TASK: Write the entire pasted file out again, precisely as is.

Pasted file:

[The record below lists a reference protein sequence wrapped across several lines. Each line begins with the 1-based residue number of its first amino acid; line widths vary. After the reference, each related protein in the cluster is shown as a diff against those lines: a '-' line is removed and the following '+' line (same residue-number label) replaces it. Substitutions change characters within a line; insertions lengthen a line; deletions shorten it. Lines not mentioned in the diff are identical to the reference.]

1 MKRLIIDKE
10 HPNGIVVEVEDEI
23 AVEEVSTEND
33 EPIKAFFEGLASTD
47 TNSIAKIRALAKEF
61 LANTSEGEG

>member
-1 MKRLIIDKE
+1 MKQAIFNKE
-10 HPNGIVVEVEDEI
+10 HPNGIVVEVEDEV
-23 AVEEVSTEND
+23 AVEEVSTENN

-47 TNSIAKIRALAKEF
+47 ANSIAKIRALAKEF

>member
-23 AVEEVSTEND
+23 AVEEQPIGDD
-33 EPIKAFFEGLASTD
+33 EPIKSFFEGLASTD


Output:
[The record below lists a reference protein sequence wrapped across several lines. Each line begins with the 1-based residue number of its first amino acid; line widths vary. After the reference, each related protein in the cluster is shown as a diff against those lines: a '-' line is removed and the following '+' line (same residue-number label) replaces it. Substitutions change characters within a line; insertions lengthen a line; deletions shorten it. Lines not mentioned in the diff are identical to the reference.]

1 MKRLIIDKE
10 HPNGIVVEVEDEI
23 AVEEVSTEND
33 EPIKAFFEGLASTD
47 TNSIAKIRALAKEF
61 LANTSEGEG

>member
-1 MKRLIIDKE
+1 MKQAIFNKE
-10 HPNGIVVEVEDEI
+10 HPNGIVVEVEDEV
-23 AVEEVSTEND
+23 AVEEVSTENN

-47 TNSIAKIRALAKEF
+47 ANSIAKIRALAKEF

>member
-23 AVEEVSTEND
+23 AVEEQPIGDD
-33 EPIKAFFEGLASTD
+33 EPIKSFFEGLASTD